RD Vs SIP
Comparing Recurring Deposit vs SIP – which is better for you?
- A Recurring Deposit (RD) is a fixed monthly investment plan with fixed interest rates.
- A Systematic Investment Plan (SIP) is a method of investing in mutual funds in instalments at
- regular intervals.
- While RDs generate fixed returns, SIP returns may vary based on fund NAV and market fluctuations.
- RDs provide capital protection and are risk-free, whereas SIPs are subject to market risks.
When you invest money, you typically should have a checklist of your investment goals. You should invest based on general factors like your risk profile, investment objectives, and preferred tenures. You should also determine if you want fixed, steady returns or if you can brave market volatility for higher returns. Two of the most common investment options that help you create a corpus and earn decent returns include Recurring Deposits and Mutual Fund SIPs. Let us compare RD vs SIP to understand which is better.
Recurring Deposit vs SIP – Meaning
A Recurring Deposit (RD) is a type of deposit plan wherein you deposit a fixed sum of money every month in a term deposit for a preferred tenure. Individuals with regular monthly income, who wish to save money in a high interest-bearing deposit, usually opt for an RD. If you do not lump sum cash for a Fixed Deposit, then a Recurring Deposit allows you to create that lump sum, but in instalments.
A Systematic Investment Plan (SIP) is a method of investing in Mutual Fund Schemes. With SIP, you can invest in one or more Mutual Fund schemes in instalments. You can choose your preferred investment tenures - weekly, fortnightly, monthly, quarterly, etc. With each SIP, you can buy fund units based on the NAV on the investment day/date. You could be allotted fewer fund units when the NAV of the fund is high and more units when the NAV falls.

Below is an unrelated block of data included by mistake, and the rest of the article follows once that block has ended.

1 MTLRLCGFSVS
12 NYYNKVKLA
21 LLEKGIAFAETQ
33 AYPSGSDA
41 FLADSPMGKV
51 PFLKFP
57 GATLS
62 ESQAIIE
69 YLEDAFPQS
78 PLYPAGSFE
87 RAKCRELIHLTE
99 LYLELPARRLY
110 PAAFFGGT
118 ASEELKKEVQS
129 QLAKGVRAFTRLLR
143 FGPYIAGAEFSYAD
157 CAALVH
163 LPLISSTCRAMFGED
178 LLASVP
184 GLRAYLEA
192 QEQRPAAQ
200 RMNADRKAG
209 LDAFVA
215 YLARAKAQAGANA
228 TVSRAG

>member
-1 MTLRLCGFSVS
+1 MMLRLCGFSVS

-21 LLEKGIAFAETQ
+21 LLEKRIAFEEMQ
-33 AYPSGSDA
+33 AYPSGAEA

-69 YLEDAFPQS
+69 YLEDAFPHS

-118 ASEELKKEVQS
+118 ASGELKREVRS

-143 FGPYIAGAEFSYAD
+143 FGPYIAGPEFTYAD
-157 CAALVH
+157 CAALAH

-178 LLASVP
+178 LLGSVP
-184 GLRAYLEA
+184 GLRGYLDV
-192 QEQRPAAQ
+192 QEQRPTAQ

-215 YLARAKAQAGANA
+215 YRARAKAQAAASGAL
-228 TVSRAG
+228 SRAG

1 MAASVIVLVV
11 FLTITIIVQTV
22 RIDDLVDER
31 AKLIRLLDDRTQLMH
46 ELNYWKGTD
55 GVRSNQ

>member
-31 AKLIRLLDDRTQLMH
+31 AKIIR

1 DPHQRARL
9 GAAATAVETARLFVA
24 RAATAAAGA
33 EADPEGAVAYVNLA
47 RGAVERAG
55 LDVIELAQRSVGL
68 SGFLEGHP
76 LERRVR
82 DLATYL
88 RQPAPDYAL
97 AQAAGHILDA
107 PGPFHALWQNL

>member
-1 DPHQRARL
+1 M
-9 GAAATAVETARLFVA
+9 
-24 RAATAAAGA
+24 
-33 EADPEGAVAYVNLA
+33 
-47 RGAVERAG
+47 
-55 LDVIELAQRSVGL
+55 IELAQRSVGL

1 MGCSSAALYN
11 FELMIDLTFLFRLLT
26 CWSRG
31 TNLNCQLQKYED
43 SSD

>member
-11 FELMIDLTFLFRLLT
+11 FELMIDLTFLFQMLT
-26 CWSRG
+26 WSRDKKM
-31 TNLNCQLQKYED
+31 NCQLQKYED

Difference Between RD and SIP
You can open an RD with any bank or through your Savings Account. You can visit your bank or create the RD online through internet and mobile banking platforms. As for SIPs, you can choose your preferred fund house or AMC and invest via online banking services after completing KYC compliance.
Another point of comparison between RD vs SIP is the returns they generate. RDs generate fixed but lower returns based on the applicable interest rate. In contrast, SIP returns depend on market conditions and the type of mutual fund SIP you choose and can be higher in comparison.
RDs come with fixed lock-in periods. While you can opt for premature withdrawals, they may attract penalties. All Mutual Fund SIPs, except ELSS Equity Mutual Funds with 3-year lock-in periods, are significantly liquid. You can exit all mutual funds except ELSS funds before maturity.
RD is the safest investment vehicle since banks pay you a fixed rate of interest, and your capital amount remains unaffected. On the other hand, SIPs entail several risks, including market risk, concentration risk, volatility risk, and liquidity risk, etc., and may erode your capital.
Now that you know the difference between RD and SIP, you can choose your preferred investment option. If your risk appetite is low, you should choose Recurring Deposits vs SIPs are best if you can brave market risks. Whatever investment you choose, ensure you determine your investment goals and risk profiles before investing.
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*Disclaimer: This article is for information purposes only. We recommend you get in touch with your income tax advisor or CA for expert advice..